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Children release pain of their losses at hospice day camp

Camp Sol volunteer Barbara Nickoles sits with Lucas Boyette, 7, while they look at a picture of his grandmother, who recently died.


Camp Sol volunteer Barbara Nickoles sits with Lucas Boyette, 7, while they look at a picture of his grandmother, who recently died.

GLEN LAKES — Nearly 30 Hernando County children ages 5 to 11 who have experienced the deaths of loved ones learned how to deal with their grief at a day camp Tuesday sponsored by Hernando Pasco Hospice at Glen Lakes Country Club.

Activities such as small circle discussions, composing folders, making masks and filling memory boxes got the youngsters talking about the person — in some cases, two people — they had lost. They shared their feelings at Camp Sol, and found out they were not alone.

"If a kid is old enough to understand love, he can experience grief," hospice counselor Steve Brown said. "We talk to them in a language they understand. We use 'death' and 'dying.' If we say 'passed away' or 'gone away,' they could think the person was coming back."

Counselors fill a special role. Sometimes if a child asks parents about a lost loved one, the parents may cry or say they don't want to talk about it, Brown said. Children don't want to make a parent cry, and without talking, they bottle up their feelings. That can lead to physical illness, emotional instability, acting out or withdrawal.

Most campers let their feelings and memories flow at the various sessions.

With vivid recall, Cameron, in the circle of children ages 7 and 8, said his great grandpa died on Sept. 8 at 10 o'clock in the morning. Trevor noted his grandma died March 15.

"She was really sick," he said.

Some children revealed feelings of guilt. Douglas, 8, said he feared he'd given his grandmother headaches when he got rowdy with his cousins. She died of a brain disease.

"You had nothing to do with that," counselor Crystal MacRitchey told him. "I think grandmothers expect noise from children."

In the same circle, Stephanie said she was mad at herself for not spending enough time with her grandmother, who died. Douglas spoke similarly of his grandmother.

"I think she died because I didn't spend enough time with her," he said.

Ashley, 11, said it was her mother who was suffering guilt over the death of Ashley's 21-year-old brother. He'd left the house to go out with friends, someone slipped drugs into his drink, and he died.

The mother blames herself for letting him leave the house. But a counselor told Ashley that a parent of an adult can hardly lock her son in his room.

"She didn't cause it, and she couldn't have changed it," the counselor said.

Some fears came out. Jack, who lost a grandparent, said in the 10- and 11-year-old circle, "I'm afraid something else bad will happen again."

In a mask-making activity, the children were instructed to draw their outside feelings with colored pens on one side of a paper plate, and on the other, they should draw their inside feelings. Some were in stark contrast.

Ashley solidly penned the words "mad and sad" on her inside face and drew tears falling from her eyes. Her outside face wore a pleasant countenance.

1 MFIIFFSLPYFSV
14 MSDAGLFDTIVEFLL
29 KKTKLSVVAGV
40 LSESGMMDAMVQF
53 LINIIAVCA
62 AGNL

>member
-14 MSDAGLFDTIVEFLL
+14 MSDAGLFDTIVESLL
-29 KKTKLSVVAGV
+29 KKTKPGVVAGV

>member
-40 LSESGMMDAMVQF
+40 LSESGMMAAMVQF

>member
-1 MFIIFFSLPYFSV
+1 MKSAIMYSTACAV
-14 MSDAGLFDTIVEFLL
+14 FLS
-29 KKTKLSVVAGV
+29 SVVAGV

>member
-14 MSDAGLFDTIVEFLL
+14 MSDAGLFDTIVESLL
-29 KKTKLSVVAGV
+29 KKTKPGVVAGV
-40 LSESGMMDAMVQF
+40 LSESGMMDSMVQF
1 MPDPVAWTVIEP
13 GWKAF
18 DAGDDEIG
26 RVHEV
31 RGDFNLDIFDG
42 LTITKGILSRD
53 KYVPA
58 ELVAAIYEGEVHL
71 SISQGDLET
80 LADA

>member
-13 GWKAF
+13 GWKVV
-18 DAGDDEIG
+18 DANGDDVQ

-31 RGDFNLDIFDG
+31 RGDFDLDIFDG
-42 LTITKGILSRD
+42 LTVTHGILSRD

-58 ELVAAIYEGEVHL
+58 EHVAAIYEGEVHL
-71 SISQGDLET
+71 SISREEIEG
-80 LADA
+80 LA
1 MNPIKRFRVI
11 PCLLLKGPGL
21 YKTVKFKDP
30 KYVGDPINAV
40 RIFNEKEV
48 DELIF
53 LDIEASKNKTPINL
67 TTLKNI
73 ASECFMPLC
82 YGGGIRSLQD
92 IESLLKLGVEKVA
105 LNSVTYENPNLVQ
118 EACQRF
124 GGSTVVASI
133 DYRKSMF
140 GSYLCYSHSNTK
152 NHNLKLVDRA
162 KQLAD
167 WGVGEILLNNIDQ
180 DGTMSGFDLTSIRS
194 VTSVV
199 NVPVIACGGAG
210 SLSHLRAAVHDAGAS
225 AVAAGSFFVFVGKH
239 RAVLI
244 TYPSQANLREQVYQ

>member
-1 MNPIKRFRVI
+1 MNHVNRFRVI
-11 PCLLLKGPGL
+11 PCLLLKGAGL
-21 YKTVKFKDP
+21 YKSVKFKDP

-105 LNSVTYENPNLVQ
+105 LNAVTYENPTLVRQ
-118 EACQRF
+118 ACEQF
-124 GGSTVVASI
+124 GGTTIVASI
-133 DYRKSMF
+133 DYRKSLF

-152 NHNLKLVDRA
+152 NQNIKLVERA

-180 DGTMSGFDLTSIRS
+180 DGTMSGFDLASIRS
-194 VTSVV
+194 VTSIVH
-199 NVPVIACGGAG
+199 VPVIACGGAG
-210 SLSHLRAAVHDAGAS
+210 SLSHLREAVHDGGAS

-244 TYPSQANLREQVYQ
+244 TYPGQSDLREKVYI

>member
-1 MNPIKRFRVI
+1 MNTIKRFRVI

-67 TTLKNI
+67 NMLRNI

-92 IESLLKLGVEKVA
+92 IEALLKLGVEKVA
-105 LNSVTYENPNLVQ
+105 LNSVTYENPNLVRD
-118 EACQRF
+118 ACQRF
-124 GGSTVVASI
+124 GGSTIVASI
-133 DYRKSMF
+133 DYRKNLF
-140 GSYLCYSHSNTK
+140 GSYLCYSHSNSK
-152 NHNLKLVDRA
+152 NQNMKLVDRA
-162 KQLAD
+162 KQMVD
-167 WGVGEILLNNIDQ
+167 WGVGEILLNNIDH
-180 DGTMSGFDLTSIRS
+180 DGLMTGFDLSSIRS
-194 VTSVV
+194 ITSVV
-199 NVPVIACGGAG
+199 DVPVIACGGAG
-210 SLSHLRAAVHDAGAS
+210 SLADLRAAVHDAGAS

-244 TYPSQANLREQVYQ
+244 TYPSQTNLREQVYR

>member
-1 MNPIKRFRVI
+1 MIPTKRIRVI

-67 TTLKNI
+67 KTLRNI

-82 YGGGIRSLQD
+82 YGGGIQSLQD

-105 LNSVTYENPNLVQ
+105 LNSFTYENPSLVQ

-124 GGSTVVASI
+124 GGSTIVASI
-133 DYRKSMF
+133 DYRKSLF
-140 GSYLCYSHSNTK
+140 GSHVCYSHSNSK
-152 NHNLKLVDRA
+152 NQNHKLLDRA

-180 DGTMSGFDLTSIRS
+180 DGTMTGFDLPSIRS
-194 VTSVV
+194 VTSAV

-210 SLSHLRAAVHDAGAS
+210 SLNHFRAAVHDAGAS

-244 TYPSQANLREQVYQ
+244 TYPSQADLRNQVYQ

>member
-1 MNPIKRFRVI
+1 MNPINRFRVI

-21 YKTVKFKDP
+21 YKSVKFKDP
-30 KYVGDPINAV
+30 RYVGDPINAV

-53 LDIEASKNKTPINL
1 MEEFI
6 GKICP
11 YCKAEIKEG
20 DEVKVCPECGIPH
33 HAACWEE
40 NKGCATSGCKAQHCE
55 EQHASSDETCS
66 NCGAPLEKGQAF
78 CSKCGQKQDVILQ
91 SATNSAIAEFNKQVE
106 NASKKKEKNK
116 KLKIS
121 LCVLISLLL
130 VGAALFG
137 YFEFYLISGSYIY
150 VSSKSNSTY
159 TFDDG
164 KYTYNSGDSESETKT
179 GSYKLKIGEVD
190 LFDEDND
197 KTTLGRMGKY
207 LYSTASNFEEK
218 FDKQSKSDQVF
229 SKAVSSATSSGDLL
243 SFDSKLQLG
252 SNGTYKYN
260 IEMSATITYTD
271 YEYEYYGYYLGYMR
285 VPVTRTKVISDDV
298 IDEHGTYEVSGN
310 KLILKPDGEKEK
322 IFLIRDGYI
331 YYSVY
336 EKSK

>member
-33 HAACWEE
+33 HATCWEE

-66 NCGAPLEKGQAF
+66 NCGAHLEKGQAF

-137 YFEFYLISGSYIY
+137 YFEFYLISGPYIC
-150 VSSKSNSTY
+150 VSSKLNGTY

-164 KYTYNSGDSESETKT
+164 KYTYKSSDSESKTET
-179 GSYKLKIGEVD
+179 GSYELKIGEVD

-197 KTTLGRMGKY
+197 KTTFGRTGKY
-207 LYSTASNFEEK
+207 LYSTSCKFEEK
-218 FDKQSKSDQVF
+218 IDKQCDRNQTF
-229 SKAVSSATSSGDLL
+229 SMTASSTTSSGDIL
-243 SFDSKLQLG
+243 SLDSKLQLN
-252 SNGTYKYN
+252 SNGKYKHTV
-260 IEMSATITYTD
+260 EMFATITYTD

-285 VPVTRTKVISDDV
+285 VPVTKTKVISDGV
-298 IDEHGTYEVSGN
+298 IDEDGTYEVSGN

Douglas' inside face showed a brick in his head. He was "very crazy" when his grandmother died, he said. He dithered over how to paint his outside face.

Nicole, 8, drew tears on the cheeks of her inside face, but surrounded it with hearts, "Because hearts remind me of my grandmother," she said.

Faith, 10, who said her "aunt and uncle are in a better place," drew an artful, smiling expression for her inside face.

Hospice children's program counselor Nilda Sessler led the campers in a drum circle. Sessler set the tempo, encouraging the kids to follow her lead and listen to the others. It was designed to teach a sense of community and that they are not all alone with their feelings. Smiles abounded.

"If you're really sad, what if you make a big sound? And where did the sound go?" Sessler asked them as she gestured upward.

"Into the air," several children replied.

"Take out your sadness with sound," Sessler said.

Beyond sadness, counselors said to foster the good memories. They don't all come from the brain, as 9-year-old Brian said. Good memories are things, too.

Emily, 9, said her aunt left her a model elephant and a personal note. The grandmother of Robert, 9, gave him her coin collection.

Memories take many shapes, counselor Laura Weber said. "What about smells?"

Autumn, 9, recalled the luscious smell of her late mother's fried chicken. Austin, 9, conjured up memories of pizza and hot chocolate in his grandmother's kitchen.

The children went on to make memory boxes in honor of their loved ones, with photos, colored feathers, costume gemstones and stick-on letters. At home, they were encouraged to add other objects that remind them of their lost loved ones.

The day ended with a balloon release to symbolize the children floating their feelings heavenward.

The camps in Hernando, Pasco and Citrus counties are funded by United Way of Pasco County, Florida Medical Clinic of Zephyrhills and the Community Foundation of Pasco County. Glen Lakes provided this camp's facility and lunch free of charge.

Eckerd Youth Alternative Camp E-Nini-Hassee in Floral City loaned drums for that activity.

Beth Gray can be reached at

Children release pain of their losses at hospice day camp 06/17/08 [Last modified: Wednesday, June 18, 2008 8:39pm]
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